By Carmen K. Sisson | Randall-Reilly Publishing/Mack Trucks
KELSO, Washington — It takes a tough truck to handle the punishing requirements of aggregate transport, but one Washington-based company has found a reliable partner in the Mack Titan.
J.L. Storedahl and Sons was founded in 1969 in Kelso, Wash., beginning as a two-truck fleet hauling building supplies. By 1978, they had shifted to hauling rock products, and today, they are an industry leader in southwest Washington.
Storedahl, a third-generation, family-owned business, specializes in sand and gravel aggregate, working out of five operating rock quarries, two sand pits and one sand and gravel pit. Today, their 35-truck sand and gravel fleet is running strong, powered by heavy spec’d Titans. They process everything from sand to riprap, routinely handling boulders as large as four feet in diameter.
The variety of aggregate requires numerous configurations, from lightweight pup and truck combos for small aggregates to heavy-duty pup and trucks with lift gates. They also manufacture and use belly dumps and double belly dumps, and they build their own crushing units.
“We cover it all, and we do it all internally,” says company vice president Kimball Storedahl. “A lot of the specifications — suspension, rear ends, transmissions, those types of things — are spec’d out closely, trying to keep as much commonality as humanly possible because we maintain our own parts inventories. Basically, bumper to bumper, we try to be as self-supportive as humanly possible.”
They are currently using Mack Titans spec’d with 13-liter MP8 405-hp engines with Allison automatic transmissions and Mack camelback suspensions.
Storedahl expects high performance from his equipment, and the Titans meet those needs.
“They’re tough,” Storedahl says. “They have to be tough. They have to be durable. I have every expectation that when I buy a new tractor and spec it out, it’s going to pack 105-5 down the rod the rest of its life, and the life expectancy here is a minimum of a million miles.”
Storedahl likes the automatic transmission for its ability to ease the shock load of the drivetrain as well as easing the demands placed on drivers.
“People have been driving automatics doe so many years now that if you stick them in a truck with an 18-speed manual transmission and expect them to go out and do the type of work that we do every day, you will have premature drivetrain failures. I went to the Allison automatics to try to eliminate that, and it has helped tremendously.”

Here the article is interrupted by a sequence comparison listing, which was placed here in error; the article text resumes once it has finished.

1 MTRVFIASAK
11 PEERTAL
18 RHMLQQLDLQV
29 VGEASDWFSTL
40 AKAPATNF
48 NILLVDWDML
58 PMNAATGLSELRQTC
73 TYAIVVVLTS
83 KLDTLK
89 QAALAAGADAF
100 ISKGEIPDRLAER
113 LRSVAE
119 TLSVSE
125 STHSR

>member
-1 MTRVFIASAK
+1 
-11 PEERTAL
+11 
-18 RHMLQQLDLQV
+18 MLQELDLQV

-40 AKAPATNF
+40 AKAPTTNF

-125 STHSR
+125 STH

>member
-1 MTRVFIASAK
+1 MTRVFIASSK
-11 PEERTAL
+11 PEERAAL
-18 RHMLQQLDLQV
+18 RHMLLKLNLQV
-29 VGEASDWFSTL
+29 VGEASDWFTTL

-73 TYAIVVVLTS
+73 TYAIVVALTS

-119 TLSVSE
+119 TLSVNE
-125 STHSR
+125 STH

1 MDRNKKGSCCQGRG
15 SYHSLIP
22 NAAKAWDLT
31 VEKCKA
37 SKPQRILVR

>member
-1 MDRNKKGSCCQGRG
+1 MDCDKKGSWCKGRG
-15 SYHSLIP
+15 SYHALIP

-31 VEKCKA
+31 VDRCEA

Storedahl recently purchased a 605-hp Titan with a 12-speed Mack mDRIVE automated manual transmission, and he is eager to see how it performs.
“That’s the first mDRIVE transmission that I’ve bought,” Storedahl says. “I’m curious to see how functional it is and how durable it is. I’ve talked with a lot of people that run Allison transmissions — a lot of them in the garbage business and some of the most abusive applications out there — and when I got good reports back out of them, I was more than willing to try it.”
Although Storedahl’s trucks do not see high mileage — their pits are all within a 50-mile radius — they do face extreme conditions. Most of the pits are based on hilltops, and the heavy loads require strong, reliable brakes as they make their way down the steep grades on and off highway. He has high praise for Mack’s new engine brakes available on the MP7, MP8 and MP10.
“The engine brakes work very, very well,” Storedahl says. “I’m impressed with the holding power that they’ve got. They’ve come a long way in the last 15 years. I’ve never been around an engine brake that works better than the new MP-series engines.”
He also likes the durability of the Mack cab and frames.
“I’ve had very little incident with any type of frame failure,” he says. “Zero frame problems or issues. None whatsoever. I’m pretty satisfied with the engineering. I have no doubt in my mind that my cabs and hoods are going to live in excess of a million miles and I’m not going to have any structural failures, as long as we don’t run into something. The Mack cab is probably the toughest cab I’ve ever been around. Damn good cabs. There’s a lot of reasons why you do as little maintenance on a Mack cab as you do — it’s because they’re built double tough from the ground up.”
Although emissions regulations have presented some challenges, Storedahl appreciates their effectiveness.
“The emissions are getting cleaner,” he notes. “I can’t believe how clean the exhaust stacks are now. It’s like there’s no soot anymore. They stay clean.”
He saves money by performing maintenance in-house.
“If we’ve got an engine problem, we take care of it,” he says. “We have maintained our equipment bumper-to-bumper for years. The money that we save doing that maintenance in-house is a profit center at the end of the year. We’re not afraid of the maintenance side of it, but the maintenance side is becoming more and more challenging.”
Another area he saves money is in driver recruitment and training. Finding qualified employees, from drivers to mechanics, is a constant challenge. But even his “old-school” drivers like the automatic Macks.
“Once they drive them, they absolutely love them,” Storedahl says. “They come home at the end of the day with a smile on their face. They’re not all wrung out. They’re not stressed. They aren’t tired. They’re in a totally different frame of mind. I think it’s going to be the same way with the mDRIVE transmissions. I think the drivers are going to like them.”